However, the idea of a lost ancient technological society in the region of Blackmoor was picked up by Greyhawk writers - eventually.  Perhaps the first hint of this was in The Living Greyhawk Gazeteer, "It is not known what, if any, civilization existed in the far northern land before the Ice claimed it, but the rumor of evil in the north was old even when the Oeridians and Suel were new to the Flanaess." (2000:34)

However it was Wolfgang Bauer who really ran with the idea in two adventures published in Dungeon Magazine The Land of Black Ice (#115) and The Clockwork Fortress (#126).

In the former adventure, we find a nimbleworks who is "a strange construct from an ancient realm that predated the Black Ice." (p32)  In the latter an entire fortress of this ancient civilization is detailed, and we learn that long before the Oridian migrations, "...a small fiefdom in the northlands reached the heights of civilization - its craftsmanship and knowledge of artifice were unmatched." (43).

Bauer goes on to conflate this ancient civilization with the City of the Gods in the second adventure, but we know that label usually refers to a crashed spaceship, not a lost civilization and attributing it to an incredibly old civilization causes a dating conflict with the information from the Codex of Infinite Planes in Eldritch Wizardry.  Of course, there certainly can be more than one City of the Gods, or the name of one could have been carried over to the other by people who didn't know the difference easily enough.

Whatever the role of the City of the Gods may be, the advanced ancient technology of lost civilizations found Bauer's two Blackmoor adventurers isn't coming out of nowhere but is rooted in a tradition that goes back to the earliest days of our hobby.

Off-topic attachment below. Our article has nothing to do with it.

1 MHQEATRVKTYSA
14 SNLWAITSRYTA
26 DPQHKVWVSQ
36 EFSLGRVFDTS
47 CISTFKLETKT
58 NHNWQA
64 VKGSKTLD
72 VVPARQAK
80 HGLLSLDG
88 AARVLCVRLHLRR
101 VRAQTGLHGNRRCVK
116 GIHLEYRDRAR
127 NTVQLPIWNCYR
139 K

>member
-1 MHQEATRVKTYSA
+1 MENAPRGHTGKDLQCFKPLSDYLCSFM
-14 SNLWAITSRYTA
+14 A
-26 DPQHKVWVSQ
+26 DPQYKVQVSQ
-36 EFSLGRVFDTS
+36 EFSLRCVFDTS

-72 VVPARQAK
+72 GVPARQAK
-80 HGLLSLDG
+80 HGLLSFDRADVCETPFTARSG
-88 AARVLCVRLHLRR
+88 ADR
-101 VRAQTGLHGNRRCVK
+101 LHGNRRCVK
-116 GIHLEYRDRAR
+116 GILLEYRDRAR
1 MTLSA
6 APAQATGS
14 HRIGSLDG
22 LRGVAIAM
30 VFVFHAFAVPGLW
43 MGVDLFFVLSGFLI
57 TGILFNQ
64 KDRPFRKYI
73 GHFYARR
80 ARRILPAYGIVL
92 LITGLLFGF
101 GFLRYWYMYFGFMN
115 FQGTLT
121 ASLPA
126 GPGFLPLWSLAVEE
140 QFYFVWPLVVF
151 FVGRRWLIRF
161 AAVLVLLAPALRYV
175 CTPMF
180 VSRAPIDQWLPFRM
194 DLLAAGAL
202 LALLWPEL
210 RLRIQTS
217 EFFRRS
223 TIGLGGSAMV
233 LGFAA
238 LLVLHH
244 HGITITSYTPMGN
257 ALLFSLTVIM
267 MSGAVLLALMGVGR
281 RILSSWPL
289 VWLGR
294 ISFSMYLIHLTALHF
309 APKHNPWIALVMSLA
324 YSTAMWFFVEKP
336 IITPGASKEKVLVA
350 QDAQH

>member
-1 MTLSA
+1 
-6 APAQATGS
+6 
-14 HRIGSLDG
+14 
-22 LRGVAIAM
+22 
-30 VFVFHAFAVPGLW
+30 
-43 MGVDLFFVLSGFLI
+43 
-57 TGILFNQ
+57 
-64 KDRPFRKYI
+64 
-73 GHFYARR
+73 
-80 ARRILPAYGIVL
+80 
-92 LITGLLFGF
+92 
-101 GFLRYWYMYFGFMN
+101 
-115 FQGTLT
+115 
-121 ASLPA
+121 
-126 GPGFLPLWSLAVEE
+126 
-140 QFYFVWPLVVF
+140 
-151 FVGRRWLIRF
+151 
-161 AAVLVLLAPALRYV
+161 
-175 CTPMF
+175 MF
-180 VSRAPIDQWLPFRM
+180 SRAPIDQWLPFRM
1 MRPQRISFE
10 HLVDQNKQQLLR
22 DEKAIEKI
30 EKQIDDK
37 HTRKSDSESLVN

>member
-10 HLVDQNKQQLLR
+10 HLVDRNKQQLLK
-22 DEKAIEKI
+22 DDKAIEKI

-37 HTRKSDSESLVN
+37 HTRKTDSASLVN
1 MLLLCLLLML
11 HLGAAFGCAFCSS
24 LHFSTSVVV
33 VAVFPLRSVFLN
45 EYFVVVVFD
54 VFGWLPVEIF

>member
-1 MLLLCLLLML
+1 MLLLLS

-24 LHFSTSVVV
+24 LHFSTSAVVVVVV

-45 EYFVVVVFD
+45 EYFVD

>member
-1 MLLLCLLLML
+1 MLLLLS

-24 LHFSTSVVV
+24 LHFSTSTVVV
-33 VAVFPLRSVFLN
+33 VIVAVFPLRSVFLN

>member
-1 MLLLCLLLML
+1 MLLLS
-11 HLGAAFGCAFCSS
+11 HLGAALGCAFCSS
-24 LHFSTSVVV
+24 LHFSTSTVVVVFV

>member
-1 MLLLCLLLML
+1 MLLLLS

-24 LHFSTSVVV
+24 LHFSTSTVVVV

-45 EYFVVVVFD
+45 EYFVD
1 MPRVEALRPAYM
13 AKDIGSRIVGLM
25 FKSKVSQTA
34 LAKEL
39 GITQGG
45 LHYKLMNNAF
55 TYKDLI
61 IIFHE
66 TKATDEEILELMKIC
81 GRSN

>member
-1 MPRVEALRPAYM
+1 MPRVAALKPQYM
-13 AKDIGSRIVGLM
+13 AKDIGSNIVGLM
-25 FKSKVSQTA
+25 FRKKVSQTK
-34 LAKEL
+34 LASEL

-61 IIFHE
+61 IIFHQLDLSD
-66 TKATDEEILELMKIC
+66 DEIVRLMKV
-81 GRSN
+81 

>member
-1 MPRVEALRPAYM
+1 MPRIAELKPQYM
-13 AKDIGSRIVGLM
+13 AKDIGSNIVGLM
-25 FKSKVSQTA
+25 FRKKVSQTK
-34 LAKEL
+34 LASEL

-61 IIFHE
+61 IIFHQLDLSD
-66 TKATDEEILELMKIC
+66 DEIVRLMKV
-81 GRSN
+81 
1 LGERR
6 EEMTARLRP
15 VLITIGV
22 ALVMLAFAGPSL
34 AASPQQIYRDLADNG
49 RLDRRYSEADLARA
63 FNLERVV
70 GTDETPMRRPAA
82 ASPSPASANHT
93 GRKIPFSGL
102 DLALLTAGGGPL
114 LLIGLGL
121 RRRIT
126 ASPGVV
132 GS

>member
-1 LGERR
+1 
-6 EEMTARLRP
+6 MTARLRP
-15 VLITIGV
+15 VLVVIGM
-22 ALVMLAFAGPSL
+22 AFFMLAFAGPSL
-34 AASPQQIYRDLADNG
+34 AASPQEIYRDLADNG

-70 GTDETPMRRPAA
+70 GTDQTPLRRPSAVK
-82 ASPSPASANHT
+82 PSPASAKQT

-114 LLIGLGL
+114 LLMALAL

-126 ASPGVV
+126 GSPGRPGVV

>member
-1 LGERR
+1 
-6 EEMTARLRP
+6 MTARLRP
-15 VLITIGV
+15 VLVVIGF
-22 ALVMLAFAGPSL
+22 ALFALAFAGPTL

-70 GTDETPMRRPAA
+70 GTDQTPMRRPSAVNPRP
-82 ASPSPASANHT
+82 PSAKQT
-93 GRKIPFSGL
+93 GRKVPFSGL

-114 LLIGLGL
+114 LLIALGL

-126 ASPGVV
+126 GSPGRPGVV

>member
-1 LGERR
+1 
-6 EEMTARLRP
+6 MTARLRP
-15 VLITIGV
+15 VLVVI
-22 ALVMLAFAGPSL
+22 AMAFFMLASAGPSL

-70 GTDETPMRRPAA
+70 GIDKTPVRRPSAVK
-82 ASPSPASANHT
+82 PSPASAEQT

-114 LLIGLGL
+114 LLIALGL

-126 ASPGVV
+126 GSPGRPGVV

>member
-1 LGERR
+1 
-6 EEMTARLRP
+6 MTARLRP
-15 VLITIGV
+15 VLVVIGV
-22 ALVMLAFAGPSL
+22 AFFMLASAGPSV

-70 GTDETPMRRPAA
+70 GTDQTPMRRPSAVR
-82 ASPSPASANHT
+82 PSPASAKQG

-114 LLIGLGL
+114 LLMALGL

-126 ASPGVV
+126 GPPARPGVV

Monsters of Blackmoor - Supplement II, part 1

Author: DHBoggs /

I'm going to start this series looking closely into the monsters in D&D Supplement II, published by TSR in 1975.

Unfortunately I have to begin by discussing a confusion over authorship that has more to do with personal conflicts and internet drama than reality.  Simply put, there are folks whose negative assessments of Mr. Arneson finds expression in this case in asserting with no evidence beyond hearsay that Arneson wrote little of the booklet, instead ascribing it to various other authors including the editor Tim Kask or even Gary Gygax.

I'm not interested in any of that shit slinging.  The fact is that most of the text is Arneson's. Some parts are all his (TheTemple of the Frog) and other parts received more or less revising as the editor felt was needed to produce the product TSR wanted - as per usual.   I've touched on this topic before and it doesn't make gaming more fun to re-hash it.

What is certainly true is that the final editor Tim Kask cut certain section of Arneson's manuscript which he felt were not consistent with the published D&D rules (too Arnesonian).  Some of these cut pieces were apparently later recycled into the Judges Guild First Fantasy campaign booklet, but regardless, this cutting left room for more material, and provided opportunity to add several pages of cool underwater material that had been submitted to TSR by freelancer Steve Marsh.

For our purposes this presents a problem if we want to distinguish what monsters may be Arnesons and what may be Marsh's.  On  the other hand, as far as the "official" setting goes it doesn't really matter who wrote what monster since they were all published as "Blackmoor" monsters, and since at the time, anything  Blackmoor was considered a part of the Greyhawk setting - as was everything published by TSR for D&D up to that point.  

So we will take a look at all of it, but since we are all naturally curious about what sprang from the mind of D&D co-creator Dave Arneson, here is my take:

The Supplement II booklet provides us with a list of all the monsters on page 14.